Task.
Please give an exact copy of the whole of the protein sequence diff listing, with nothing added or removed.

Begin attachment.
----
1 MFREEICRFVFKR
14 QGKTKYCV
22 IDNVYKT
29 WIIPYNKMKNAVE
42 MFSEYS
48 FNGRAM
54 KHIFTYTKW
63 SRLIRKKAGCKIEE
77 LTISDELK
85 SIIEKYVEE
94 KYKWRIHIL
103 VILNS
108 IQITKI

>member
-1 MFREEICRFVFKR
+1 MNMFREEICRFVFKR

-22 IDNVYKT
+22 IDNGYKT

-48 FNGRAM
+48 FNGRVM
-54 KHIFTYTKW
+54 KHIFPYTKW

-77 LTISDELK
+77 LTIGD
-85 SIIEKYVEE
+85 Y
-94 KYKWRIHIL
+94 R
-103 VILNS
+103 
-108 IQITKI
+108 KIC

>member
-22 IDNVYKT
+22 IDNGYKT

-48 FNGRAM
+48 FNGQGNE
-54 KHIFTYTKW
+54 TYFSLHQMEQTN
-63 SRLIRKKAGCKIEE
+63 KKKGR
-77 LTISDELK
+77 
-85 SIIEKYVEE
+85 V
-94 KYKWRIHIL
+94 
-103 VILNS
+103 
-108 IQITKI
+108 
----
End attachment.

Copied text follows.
1 MFREEICRFVFKR
14 QGKTKYCV
22 IDNVYKT
29 WIIPYNKMKNAVE
42 MFSEYS
48 FNGRAM
54 KHIFTYTKW
63 SRLIRKKAGCKIEE
77 LTISDELK
85 SIIEKYVEE
94 KYKWRIHIL
103 VILNS
108 IQITKI

>member
-1 MFREEICRFVFKR
+1 MNMFREEICRFVFKR

-22 IDNVYKT
+22 IDNGYKT

-48 FNGRAM
+48 FNGRVM
-54 KHIFTYTKW
+54 KHIFPYTKW

-77 LTISDELK
+77 LTIGD
-85 SIIEKYVEE
+85 Y
-94 KYKWRIHIL
+94 R
-103 VILNS
+103 
-108 IQITKI
+108 KIC

>member
-22 IDNVYKT
+22 IDNGYKT

-48 FNGRAM
+48 FNGQGNE
-54 KHIFTYTKW
+54 TYFSLHQMEQTN
-63 SRLIRKKAGCKIEE
+63 KKKGR
-77 LTISDELK
+77 
-85 SIIEKYVEE
+85 V
-94 KYKWRIHIL
+94 
-103 VILNS
+103 
-108 IQITKI
+108 